Author: Calhoun, W.J.; Ameredes, B.T.; King, T.S.; Icitovic, N.; Bleecker, E.R.; Castro, M.; Cherniack, R.M.; Chinchilli, V.M.; Craig, T.; Denlinger, L.; DiMango, E.A.; Engle, L.L.; Fahy, J.V.; Grant, J.A.; Israel, E.; Jarjour, N.; Kazani, S.D.; Kraft, M.; Kunselman, S.J.; Lazarus, S.C.; Lemanske, R.F.; Lugogo, N.; Martin, R.J.; Meyers, D.A.; Moore, W.C.; Pascual, R.; Peters, S.P.; Ramsdell, J.; Sorkness, C.A.; Sutherland, E.R.; Szefler, S.J.; Wasserman, S.I.; Walter, M.J.; Wechsler, M.E.; Boushey, H.A.
CONTEXT: No consensus exists for adjusting inhaled corticosteroid therapy in patients with asthma. Approaches include adjustment at outpatient visits guided by physician assessment of asthma control (symptoms, rescue therapy, pulmonary function), based on exhaled nitric oxide, or on a day-to-day basis guided by symptoms.
OBJECTIVE: To determine if adjustment of inhaled corticosteroid therapy based on exhaled nitric oxide or day-to-day symptoms is superior to guideline-informed, physician assessment-based adjustment in preventing treatment failure in adults with mild to moderate asthma.
DESIGN, SETTING, AND PARTICIPANTS: A randomized, parallel, 3-group, placebo-controlled, multiply-blinded trial of 342 adults with mild to moderate asthma controlled by low-dose inhaled corticosteroid therapy (n = 114 assigned to physician assessment-based adjustment [101 completed], n = 115 to biomarker-based [exhaled nitric oxide] adjustment [92 completed], and n = 113 to symptom-based adjustment [97 completed]), the Best Adjustment Strategy for Asthma in the Long Term (BASALT) trial was conducted by the Asthma Clinical Research Network at 10 academic medical centers in the United States for 9 months between June 2007 and July 2010.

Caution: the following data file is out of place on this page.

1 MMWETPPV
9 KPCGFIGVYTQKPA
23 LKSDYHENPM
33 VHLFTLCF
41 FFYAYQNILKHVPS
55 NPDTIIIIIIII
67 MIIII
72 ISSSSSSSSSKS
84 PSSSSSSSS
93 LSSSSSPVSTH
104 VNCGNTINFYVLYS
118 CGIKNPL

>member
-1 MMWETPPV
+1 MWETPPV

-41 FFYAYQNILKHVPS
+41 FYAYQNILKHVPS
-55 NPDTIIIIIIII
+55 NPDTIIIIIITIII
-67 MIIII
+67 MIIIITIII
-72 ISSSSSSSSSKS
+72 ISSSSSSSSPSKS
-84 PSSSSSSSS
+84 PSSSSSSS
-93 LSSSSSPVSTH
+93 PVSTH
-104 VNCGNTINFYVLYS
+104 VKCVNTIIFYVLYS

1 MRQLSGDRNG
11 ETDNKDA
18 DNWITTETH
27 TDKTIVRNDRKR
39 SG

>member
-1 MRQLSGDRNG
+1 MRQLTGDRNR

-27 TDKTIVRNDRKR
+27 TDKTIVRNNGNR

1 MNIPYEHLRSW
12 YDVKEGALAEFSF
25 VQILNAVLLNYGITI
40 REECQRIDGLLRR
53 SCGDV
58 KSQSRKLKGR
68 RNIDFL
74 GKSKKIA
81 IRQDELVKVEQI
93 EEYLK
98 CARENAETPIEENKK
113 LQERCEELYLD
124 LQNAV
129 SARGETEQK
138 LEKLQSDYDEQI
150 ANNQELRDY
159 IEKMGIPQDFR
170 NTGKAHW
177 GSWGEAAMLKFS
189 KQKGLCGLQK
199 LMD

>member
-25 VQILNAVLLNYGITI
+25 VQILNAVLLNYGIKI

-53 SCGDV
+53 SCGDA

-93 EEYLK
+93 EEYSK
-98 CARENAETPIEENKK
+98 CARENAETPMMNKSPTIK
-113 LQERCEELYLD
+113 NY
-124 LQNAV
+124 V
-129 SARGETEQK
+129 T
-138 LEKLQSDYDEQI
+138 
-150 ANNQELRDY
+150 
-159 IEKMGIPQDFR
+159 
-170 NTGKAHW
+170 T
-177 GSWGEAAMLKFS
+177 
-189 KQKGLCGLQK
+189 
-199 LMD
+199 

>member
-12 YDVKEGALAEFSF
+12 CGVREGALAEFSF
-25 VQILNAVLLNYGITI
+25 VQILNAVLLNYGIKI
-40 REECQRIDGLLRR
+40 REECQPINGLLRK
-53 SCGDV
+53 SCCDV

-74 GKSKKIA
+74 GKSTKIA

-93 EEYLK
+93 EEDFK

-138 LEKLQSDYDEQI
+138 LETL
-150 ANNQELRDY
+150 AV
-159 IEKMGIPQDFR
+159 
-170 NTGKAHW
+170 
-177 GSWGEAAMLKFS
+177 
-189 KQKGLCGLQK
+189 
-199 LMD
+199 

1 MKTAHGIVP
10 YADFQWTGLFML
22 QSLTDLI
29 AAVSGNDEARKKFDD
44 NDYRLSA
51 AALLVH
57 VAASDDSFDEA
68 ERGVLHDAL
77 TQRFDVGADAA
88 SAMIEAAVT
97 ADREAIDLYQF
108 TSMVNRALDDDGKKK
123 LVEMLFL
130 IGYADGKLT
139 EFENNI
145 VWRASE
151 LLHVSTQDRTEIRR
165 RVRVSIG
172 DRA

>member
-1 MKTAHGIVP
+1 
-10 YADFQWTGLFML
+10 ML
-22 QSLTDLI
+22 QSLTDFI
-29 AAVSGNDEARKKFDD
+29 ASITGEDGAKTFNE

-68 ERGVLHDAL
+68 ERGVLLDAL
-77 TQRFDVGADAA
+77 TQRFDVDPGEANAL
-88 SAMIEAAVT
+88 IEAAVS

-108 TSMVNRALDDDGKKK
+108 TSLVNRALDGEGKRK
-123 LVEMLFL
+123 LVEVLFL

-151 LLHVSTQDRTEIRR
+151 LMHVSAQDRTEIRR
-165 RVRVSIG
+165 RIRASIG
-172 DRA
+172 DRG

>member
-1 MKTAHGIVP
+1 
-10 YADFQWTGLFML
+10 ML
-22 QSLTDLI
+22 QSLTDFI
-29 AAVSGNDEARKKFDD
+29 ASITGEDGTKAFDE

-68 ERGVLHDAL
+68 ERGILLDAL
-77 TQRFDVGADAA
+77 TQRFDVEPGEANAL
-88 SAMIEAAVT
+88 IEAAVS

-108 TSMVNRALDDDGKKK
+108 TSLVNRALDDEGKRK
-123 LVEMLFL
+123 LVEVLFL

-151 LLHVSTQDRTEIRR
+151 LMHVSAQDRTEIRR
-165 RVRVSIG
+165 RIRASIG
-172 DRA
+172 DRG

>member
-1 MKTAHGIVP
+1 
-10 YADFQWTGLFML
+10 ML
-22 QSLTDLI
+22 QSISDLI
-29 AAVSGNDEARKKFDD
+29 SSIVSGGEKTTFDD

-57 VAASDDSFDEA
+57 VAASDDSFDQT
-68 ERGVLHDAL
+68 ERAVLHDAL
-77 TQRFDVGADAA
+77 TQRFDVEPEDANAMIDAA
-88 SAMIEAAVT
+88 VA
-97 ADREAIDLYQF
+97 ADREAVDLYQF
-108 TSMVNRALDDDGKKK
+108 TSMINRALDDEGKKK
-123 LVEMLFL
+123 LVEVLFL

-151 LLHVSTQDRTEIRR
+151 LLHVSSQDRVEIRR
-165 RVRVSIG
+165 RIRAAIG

INTERVENTIONS: For physician assessment-based adjustment and biomarker-based (exhaled nitric oxide) adjustment, the dose of inhaled corticosteroids was adjusted every 6 weeks; for symptom-based adjustment, inhaled corticosteroids were taken with each albuterol rescue use.
MAIN OUTCOME MEASURE: The primary outcome was time to treatment failure.
RESULTS: There were no significant differences in time to treatment failure. The 9-month Kaplan-Meier failure rates were 22% (97.5% CI, 14%-33%; 24 events) for physician assessment-based adjustment, 20% (97.5% CI, 13%-30%; 21 events) for biomarker-based adjustment, and 15% (97.5% CI, 9%-25%; 16 events) for symptom-based adjustment. The hazard ratio for physician assessment-based adjustment vs biomarker-based adjustment was 1.2 (97.5% CI, 0.6-2.3). The hazard ratio for physician assessment-based adjustment vs symptom-based adjustment was 1.6 (97.5% CI, 0.8-3.3).
CONCLUSION: Among adults with mild to moderate persistent asthma controlled with low-dose inhaled corticosteroid therapy, the use of either biomarker-based or symptom-based adjustment of inhaled corticosteroids was not superior to physician assessment-based adjustment of inhaled corticosteroids in time to treatment failure.
Subject headings: Administration, Inhalation; Adrenal Cortex Hormones–administration & dosage; Adult; Asthma–complications, drug therapy, physiopathology; Biological Markers–analysis; Breath Tests; Double-Blind Method; Female; Humans; Kaplan-Meier Estimate; Male; Middle Aged; Nitric Oxide–analysis; Practice Guidelines as Topic; Respiratory Function Tests; Treatment Failure
Publication year: 2012
Journal or book title: JAMA : the Journal of the American Medical Association
Find the full text : https://jamanetwork.com/journals/jama/article-abstract/1357259
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Type: Journal Article
Serial number: 548